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December 3, 2001
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Enron files for bankruptcy protection

T V Parasuram in Washington

Troubled United States energy giant Enron Corp said it has filed for Chapter 11 bankruptcy protection, few days after its proposed merger with Dynegy fell through.

In a statement in Washington, the Houston-based Enron said the company and its subsidiaries had filed petitions seeking reorganisation under Chapter 11 of the US Bankruptcy Code with the bankruptcy court of the southern district of New York on Sunday.

Chapter 11 protects a company against creditors while giving it a chance to solve its problems in the interim so as to avoid liquidation.

The corporation has also filed a lawsuit against would-be suitor Dynegy Inc for wrongful termination of a $8.4 billion proposed merger and sought at least $10 billion in damages.

Enron claimed that Dynegy 'has no right' to exercise an option to acquire its prized asset, the northern natural gas pipeline, as it 'can only be triggered by a valid termination' of the merger agreement.

Dynegy had argued that Enron had not told it all the facts during the negotiations for merger.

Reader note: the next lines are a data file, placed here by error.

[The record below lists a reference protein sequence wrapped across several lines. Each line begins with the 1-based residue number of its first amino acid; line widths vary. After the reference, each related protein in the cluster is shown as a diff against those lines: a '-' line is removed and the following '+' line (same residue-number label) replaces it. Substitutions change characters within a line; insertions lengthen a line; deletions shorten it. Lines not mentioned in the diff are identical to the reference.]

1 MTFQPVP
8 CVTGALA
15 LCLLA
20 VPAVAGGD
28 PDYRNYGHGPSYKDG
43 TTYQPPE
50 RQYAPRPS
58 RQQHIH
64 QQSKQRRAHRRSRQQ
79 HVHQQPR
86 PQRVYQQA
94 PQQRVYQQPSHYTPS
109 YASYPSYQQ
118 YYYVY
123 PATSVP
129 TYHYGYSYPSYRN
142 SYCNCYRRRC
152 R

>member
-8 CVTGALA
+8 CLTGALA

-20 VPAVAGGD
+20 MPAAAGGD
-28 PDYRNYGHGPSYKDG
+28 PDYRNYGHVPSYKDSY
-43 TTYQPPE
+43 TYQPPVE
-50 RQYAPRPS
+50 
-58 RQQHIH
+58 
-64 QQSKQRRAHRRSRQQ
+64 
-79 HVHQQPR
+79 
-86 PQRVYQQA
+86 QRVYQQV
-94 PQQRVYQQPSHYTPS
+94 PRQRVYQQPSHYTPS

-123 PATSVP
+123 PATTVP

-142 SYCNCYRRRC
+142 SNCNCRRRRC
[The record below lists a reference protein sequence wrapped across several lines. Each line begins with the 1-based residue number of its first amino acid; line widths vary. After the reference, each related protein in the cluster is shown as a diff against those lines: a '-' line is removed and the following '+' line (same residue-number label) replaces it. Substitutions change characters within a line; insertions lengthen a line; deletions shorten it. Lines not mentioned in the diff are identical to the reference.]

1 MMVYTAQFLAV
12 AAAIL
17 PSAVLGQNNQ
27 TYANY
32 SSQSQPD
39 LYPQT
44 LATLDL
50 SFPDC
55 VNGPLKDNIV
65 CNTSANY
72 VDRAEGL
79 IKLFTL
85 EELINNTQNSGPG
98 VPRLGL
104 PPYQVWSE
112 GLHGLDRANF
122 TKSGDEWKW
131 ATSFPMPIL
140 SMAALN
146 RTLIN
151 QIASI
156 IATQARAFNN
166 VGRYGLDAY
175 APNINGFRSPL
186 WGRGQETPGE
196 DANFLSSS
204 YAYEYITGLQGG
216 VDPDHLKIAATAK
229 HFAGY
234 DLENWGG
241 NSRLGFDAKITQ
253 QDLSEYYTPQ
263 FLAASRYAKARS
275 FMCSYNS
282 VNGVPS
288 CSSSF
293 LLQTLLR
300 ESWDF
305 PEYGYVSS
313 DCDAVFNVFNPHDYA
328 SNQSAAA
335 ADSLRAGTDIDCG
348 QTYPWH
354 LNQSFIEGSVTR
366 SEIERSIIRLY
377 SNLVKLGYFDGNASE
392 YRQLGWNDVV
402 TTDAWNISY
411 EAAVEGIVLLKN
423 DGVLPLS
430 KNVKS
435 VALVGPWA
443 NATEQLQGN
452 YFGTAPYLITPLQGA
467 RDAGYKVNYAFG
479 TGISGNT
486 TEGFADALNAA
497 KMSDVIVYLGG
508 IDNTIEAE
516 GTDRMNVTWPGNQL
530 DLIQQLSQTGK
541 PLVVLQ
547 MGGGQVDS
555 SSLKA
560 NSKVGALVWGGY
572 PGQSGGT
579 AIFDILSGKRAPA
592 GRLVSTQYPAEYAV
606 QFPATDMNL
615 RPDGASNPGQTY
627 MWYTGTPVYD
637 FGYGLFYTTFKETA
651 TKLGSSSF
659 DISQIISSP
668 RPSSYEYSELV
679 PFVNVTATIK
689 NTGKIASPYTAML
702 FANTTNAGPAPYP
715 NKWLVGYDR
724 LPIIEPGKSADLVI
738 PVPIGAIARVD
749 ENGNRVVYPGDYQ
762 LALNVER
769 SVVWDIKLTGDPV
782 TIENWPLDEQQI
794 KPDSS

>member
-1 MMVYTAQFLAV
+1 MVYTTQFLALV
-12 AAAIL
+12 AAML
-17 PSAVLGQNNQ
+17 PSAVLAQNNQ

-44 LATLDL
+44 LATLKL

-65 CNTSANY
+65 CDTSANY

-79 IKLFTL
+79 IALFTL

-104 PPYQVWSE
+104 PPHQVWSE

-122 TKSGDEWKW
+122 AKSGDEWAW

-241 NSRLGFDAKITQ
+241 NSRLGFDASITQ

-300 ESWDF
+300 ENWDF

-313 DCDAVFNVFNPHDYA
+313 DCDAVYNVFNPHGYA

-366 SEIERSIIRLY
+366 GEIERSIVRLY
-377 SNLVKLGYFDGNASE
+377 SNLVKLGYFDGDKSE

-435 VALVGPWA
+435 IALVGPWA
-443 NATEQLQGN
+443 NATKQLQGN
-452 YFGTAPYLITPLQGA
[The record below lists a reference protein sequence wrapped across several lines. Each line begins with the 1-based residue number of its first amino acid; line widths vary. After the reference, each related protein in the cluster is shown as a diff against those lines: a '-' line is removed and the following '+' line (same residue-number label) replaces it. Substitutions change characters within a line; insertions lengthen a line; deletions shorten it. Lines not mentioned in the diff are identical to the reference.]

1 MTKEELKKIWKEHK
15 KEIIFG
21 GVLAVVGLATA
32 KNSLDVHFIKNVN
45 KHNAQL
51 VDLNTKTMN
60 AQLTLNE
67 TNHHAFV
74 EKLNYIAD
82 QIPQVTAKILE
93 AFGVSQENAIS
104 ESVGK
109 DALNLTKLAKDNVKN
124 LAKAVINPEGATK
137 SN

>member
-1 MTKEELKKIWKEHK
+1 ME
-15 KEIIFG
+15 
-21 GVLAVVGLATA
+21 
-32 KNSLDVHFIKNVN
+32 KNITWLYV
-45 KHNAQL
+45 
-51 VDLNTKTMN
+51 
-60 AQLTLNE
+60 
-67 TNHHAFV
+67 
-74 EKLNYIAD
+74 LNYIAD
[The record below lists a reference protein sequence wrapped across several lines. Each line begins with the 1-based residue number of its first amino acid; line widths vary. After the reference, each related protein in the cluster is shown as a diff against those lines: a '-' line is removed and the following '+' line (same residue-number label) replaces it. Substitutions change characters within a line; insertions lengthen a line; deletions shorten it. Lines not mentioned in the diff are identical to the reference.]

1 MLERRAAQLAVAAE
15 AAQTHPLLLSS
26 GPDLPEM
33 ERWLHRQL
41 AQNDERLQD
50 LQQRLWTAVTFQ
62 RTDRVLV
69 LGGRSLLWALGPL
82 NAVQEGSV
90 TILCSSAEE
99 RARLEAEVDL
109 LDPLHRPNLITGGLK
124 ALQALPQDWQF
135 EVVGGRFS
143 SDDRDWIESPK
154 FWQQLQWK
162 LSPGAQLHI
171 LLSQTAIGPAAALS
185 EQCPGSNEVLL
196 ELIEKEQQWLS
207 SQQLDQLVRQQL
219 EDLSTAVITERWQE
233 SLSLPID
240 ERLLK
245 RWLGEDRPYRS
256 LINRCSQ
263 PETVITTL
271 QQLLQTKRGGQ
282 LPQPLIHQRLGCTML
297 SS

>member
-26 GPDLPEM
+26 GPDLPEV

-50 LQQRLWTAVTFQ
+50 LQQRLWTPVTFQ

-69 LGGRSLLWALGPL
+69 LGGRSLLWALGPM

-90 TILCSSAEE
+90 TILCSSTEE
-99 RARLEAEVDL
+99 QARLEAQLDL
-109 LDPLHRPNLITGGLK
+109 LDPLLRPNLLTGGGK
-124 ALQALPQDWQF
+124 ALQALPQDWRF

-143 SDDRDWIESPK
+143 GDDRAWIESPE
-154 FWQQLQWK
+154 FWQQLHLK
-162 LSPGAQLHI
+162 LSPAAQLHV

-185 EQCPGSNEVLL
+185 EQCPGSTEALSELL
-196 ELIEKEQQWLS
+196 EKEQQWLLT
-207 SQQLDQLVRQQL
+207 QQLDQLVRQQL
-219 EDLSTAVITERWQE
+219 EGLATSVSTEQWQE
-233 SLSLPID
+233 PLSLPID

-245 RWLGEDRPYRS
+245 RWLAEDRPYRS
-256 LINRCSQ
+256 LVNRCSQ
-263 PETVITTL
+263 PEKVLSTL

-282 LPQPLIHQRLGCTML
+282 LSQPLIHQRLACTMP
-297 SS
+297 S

The Securities and Exchange Commission (SEC) is now investigating both the company and its auditors while the Congresss's and Senate's energy committees plan hearings.

Enron's auditors, Arthur Andersen LLP, who had certified that the company was in good health when it obviously was not, is under subpoena by the SEC.

The power major owned companies in India, China and the Philippines, a water company in Britain, pulp mills in Canada and gas pipelines across North and South America. It branched out to make it the leading middleman in nationwide sales of electricity and natural gas besides several other businesses.

Enron's loss of credibility in the market stemmed from revelations that its chief financial officer was running partnerships that allowed the company to keep half-a-billion dollars in debt off its books.

Dynegy had agreed to buy Enron on November 9 for about $23 billion. But when Enron's stock plummeted following the deal, Dynegy demanded a renegotiation of terms to lower the price.

And even that effort collapsed when Standard & Poor's Corp and Moody's Investors Service cut Enron's credit rating to junk status, exposing Enron to accelerated repayment of more than $3 billion in debt that it could not fully cover, according to the Post.

Many analysts now admit they really did not know what was going on at the company even as they recommended the stock to investors.

The media had earlier speculated that filing of bankruptcy proceedings would put the sale of Enron-owned Dabhol power project in India on a new holding pattern and lead to a distress sale with the asking price of $1 billion reduced to half-a-billion.

Enron bankruptcy may hit Dabhol sale
BG confident it will close Enron India deal
Enron axes European staff as Dynegy fires salvo
S&P cuts Enron again, warns bankruptcy likely
Fitch sees long, bitter bankruptcy for Enron
The Enron Saga

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